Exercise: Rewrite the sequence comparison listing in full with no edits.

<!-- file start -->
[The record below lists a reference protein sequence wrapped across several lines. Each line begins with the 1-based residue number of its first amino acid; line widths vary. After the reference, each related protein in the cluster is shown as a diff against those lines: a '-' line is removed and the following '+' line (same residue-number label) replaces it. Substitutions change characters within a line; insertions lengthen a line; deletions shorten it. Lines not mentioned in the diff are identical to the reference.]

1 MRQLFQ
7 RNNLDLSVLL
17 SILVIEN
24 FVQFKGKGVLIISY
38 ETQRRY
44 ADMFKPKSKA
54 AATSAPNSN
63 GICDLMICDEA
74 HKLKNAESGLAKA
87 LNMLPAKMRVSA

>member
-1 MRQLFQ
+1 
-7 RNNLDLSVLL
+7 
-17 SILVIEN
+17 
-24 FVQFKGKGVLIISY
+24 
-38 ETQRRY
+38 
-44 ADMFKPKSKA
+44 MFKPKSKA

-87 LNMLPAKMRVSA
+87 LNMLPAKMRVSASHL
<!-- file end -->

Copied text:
[The record below lists a reference protein sequence wrapped across several lines. Each line begins with the 1-based residue number of its first amino acid; line widths vary. After the reference, each related protein in the cluster is shown as a diff against those lines: a '-' line is removed and the following '+' line (same residue-number label) replaces it. Substitutions change characters within a line; insertions lengthen a line; deletions shorten it. Lines not mentioned in the diff are identical to the reference.]

1 MRQLFQ
7 RNNLDLSVLL
17 SILVIEN
24 FVQFKGKGVLIISY
38 ETQRRY
44 ADMFKPKSKA
54 AATSAPNSN
63 GICDLMICDEA
74 HKLKNAESGLAKA
87 LNMLPAKMRVSA

>member
-1 MRQLFQ
+1 
-7 RNNLDLSVLL
+7 
-17 SILVIEN
+17 
-24 FVQFKGKGVLIISY
+24 
-38 ETQRRY
+38 
-44 ADMFKPKSKA
+44 MFKPKSKA

-87 LNMLPAKMRVSA
+87 LNMLPAKMRVSASHL